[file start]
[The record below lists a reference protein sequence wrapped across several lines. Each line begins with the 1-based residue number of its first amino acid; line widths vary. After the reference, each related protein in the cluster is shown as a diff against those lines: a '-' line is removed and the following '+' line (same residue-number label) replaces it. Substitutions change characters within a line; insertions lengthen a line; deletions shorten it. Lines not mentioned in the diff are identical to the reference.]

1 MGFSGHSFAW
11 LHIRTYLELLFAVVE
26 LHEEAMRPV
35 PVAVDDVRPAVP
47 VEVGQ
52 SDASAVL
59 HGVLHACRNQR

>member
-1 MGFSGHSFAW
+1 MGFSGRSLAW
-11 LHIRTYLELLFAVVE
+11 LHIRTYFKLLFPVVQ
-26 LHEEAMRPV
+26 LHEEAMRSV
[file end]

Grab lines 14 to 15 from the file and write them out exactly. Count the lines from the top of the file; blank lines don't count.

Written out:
-26 LHEEAMRPV
+26 LHEEAMRSV